With temperatures reaching over 30 degrees this week, and with yet another heatwave forecast for the end of August, building experts from Roofing Megastore are warning about how extreme temperatures can damage your property, if not managed correctly.
Gian-Carlo Grossi, managing director at Roofing Megastore, comments:
“The simple fact is our homes are woefully underprepared to handle the ferocity, and frequency of heatwaves that we now seem to be increasingly experiencing. The majority of homes in the UK were built in a time when summer just meant one less day of rain, not 40 degree temperatures, and this means most of our older properties are at severe risk of overheating. One of the reasons behind this, unfortunately, is due to the myriad of energy-saving measures we have put in place over the years to prevent heat from escaping.
The risk is even greater for those living in more heavily populated areas, as well as top-floor flats with no access to tree cover. When all of these factors combine, you’ll quickly find that the warmth, so sought after in the winter, will build to potentially dangerous extremes.
Other damage can occur when exteriors bear the brunt of harsh UV rays. Rapid expansion and contraction around your guttering can cause the metal to crack, leading to leaks and stains. Dry conditions and heat are also problematic for older fixings. Extended exposure can cause the nails that are holding down your tiles and slates to fail which will lead to them becoming loose, opening a path for water to easily ingress into your loft.”
So here’s how to protect your home from suffering in the heat.
Invest in breathable insulation – With buildings at risk of overheating, we cannot overstate how important the quality of your insulation is. Material with a high thermal mass and improved breathability, including sheep wool and other natural insulation, tend to be the best choices for keeping cool.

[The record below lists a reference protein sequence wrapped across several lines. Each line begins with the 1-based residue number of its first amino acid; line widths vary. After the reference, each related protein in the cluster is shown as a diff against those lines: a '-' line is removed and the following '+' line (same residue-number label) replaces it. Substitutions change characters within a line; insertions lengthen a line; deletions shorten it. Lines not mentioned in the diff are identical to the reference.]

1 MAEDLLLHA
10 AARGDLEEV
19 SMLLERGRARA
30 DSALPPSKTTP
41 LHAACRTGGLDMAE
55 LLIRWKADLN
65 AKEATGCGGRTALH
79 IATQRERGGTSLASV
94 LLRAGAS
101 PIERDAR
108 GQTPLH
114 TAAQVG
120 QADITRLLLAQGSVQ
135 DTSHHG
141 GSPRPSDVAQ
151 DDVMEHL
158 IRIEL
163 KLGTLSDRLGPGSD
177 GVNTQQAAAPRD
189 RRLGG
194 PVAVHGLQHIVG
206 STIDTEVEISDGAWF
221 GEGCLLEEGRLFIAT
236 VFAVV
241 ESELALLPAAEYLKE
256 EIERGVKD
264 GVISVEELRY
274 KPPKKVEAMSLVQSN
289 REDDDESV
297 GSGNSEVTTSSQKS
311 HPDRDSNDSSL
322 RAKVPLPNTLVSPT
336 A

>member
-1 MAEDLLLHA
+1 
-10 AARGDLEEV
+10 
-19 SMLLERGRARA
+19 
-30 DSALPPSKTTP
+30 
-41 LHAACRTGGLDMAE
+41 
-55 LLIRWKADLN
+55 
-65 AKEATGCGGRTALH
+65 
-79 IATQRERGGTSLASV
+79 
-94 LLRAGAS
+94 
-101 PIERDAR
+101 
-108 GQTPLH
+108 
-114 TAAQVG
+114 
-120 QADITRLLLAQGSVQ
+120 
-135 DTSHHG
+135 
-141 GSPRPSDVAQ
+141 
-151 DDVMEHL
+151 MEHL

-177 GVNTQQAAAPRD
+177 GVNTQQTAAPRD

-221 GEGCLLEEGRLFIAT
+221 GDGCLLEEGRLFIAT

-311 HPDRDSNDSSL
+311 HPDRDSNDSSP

Keep your blinds and shutters closed and use heat reflective glazing- Heat can enter our homes in a variety of ways, but in few places more easily, than our windows. Investing in shades, blinds and keeping them closed in the day time will reduce the amount of heat getting into your home. And suitable reflective glazing is a great first line of defence, as it’ll let light in while bouncing back any heat.
Ensure your roof is protected against the heat - When it comes to hot weather materials, two stand out far ahead of the pack. The first of which is metal. Available in both tile and sheet form, metal boasts a phenomenally reflective surface, and is able to keep as much as 90% of sunlight away from your roof. Concrete is another great choice, preferred in many dry climates - the material can also be fully recycled at the end of its lifespan.
Check your roof for leaks - One of the most common causes of serious damage to a property’s exterior in high temperatures is a roof leak. This could be as a result of the expansion of a roof which leads to cracked shingles that can leak. The temperature difference between your roof and the surrounding air can also be problematic when the cooler temperature of your roof causes condensation, with the excess moisture causing water damage and weakening the roof over time. Sometimes fixing leaks is as simple as spotting the source and replacing a few roof tiles, however more serious leaks can be difficult to diagnose and may require professional help. We recommend checking your loft space after high temperatures to catch any issues early.
Keep your windows closed – This might seem counterintuitive, but it’s actually best not to open your windows when there’s hot weather. When the air outside is hotter than inside your home, opening your windows could actually cause your home’s temperature to increase. It’s best to only open your doors and windows first thing in the morning and then again in the evening when the external temperature is less than the internal."